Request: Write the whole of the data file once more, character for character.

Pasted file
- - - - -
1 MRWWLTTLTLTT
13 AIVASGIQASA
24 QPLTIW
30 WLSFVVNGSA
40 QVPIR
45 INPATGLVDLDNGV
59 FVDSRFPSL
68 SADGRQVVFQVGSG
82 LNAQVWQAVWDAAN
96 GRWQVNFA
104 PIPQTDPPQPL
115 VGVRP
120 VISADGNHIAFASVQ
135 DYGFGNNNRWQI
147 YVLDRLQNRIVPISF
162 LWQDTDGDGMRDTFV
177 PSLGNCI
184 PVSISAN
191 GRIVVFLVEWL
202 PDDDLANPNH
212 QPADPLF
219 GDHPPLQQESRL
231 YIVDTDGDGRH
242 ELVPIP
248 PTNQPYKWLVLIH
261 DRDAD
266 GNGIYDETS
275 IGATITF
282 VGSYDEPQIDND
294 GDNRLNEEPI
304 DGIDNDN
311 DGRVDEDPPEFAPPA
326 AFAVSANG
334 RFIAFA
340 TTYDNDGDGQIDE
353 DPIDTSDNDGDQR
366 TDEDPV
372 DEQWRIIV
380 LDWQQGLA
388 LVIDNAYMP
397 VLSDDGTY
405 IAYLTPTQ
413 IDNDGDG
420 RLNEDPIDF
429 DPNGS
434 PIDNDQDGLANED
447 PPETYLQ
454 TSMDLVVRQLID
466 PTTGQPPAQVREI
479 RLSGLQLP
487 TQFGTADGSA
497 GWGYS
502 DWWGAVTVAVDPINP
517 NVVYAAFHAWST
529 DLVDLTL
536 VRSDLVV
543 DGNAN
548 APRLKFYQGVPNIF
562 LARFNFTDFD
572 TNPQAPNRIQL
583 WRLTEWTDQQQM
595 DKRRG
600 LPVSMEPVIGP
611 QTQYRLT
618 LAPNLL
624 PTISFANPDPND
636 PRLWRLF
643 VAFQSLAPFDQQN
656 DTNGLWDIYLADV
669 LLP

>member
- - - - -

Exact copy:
1 MRWWLTTLTLTT
13 AIVASGIQASA
24 QPLTIW
30 WLSFVVNGSA
40 QVPIR
45 INPATGLVDLDNGV
59 FVDSRFPSL
68 SADGRQVVFQVGSG
82 LNAQVWQAVWDAAN
96 GRWQVNFA
104 PIPQTDPPQPL
115 VGVRP
120 VISADGNHIAFASVQ
135 DYGFGNNNRWQI
147 YVLDRLQNRIVPISF
162 LWQDTDGDGMRDTFV
177 PSLGNCI
184 PVSISAN
191 GRIVVFLVEWL
202 PDDDLANPNH
212 QPADPLF
219 GDHPPLQQESRL
231 YIVDTDGDGRH
242 ELVPIP
248 PTNQPYKWLVLIH
261 DRDAD
266 GNGIYDETS
275 IGATITF
282 VGSYDEPQIDND
294 GDNRLNEEPI
304 DGIDNDN
311 DGRVDEDPPEFAPPA
326 AFAVSANG
334 RFIAFA
340 TTYDNDGDGQIDE
353 DPIDTSDNDGDQR
366 TDEDPV
372 DEQWRIIV
380 LDWQQGLA
388 LVIDNAYMP
397 VLSDDGTY
405 IAYLTPTQ
413 IDNDGDG
420 RLNEDPIDF
429 DPNGS
434 PIDNDQDGLANED
447 PPETYLQ
454 TSMDLVVRQLID
466 PTTGQPPAQVREI
479 RLSGLQLP
487 TQFGTADGSA
497 GWGYS
502 DWWGAVTVAVDPINP
517 NVVYAAFHAWST
529 DLVDLTL
536 VRSDLVV
543 DGNAN
548 APRLKFYQGVPNIF
562 LARFNFTDFD
572 TNPQAPNRIQL
583 WRLTEWTDQQQM
595 DKRRG
600 LPVSMEPVIGP
611 QTQYRLT
618 LAPNLL
624 PTISFANPDPND
636 PRLWRLF
643 VAFQSLAPFDQQN
656 DTNGLWDIYLADV
669 LLP

>member